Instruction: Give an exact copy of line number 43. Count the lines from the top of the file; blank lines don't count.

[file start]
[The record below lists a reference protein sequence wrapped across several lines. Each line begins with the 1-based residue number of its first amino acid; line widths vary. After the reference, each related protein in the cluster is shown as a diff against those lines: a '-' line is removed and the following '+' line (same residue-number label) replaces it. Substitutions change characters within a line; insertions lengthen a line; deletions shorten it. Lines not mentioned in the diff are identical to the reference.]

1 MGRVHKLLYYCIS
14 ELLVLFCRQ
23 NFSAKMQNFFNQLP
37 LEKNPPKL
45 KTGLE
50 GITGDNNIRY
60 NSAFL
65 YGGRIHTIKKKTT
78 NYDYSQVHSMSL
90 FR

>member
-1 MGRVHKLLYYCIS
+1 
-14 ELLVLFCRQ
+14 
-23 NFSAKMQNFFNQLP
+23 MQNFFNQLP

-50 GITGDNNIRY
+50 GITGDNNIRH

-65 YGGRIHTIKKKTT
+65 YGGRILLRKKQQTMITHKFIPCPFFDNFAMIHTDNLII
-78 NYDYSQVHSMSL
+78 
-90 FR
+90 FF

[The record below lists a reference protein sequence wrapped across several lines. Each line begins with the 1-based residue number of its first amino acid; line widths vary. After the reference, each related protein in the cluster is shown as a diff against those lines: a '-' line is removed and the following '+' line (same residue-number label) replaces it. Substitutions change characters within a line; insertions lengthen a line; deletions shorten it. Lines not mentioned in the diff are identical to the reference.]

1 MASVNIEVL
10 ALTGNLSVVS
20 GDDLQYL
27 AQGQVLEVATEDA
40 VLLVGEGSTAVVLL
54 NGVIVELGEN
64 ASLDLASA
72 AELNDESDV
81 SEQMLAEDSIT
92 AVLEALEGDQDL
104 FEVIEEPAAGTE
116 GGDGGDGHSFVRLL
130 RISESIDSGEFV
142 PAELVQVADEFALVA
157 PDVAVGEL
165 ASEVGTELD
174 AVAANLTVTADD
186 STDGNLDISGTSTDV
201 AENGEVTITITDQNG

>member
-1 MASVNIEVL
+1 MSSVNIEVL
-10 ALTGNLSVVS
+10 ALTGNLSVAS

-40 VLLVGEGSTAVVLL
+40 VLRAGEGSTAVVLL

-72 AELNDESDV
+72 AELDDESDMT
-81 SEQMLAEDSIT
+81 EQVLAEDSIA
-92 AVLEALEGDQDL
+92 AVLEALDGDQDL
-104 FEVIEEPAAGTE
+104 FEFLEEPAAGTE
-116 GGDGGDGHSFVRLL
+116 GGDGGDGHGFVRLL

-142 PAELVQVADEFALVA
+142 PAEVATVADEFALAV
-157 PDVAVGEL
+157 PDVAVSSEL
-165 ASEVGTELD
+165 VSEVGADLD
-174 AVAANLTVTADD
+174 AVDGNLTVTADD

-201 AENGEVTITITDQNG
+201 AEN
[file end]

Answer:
165 ASEVGTELD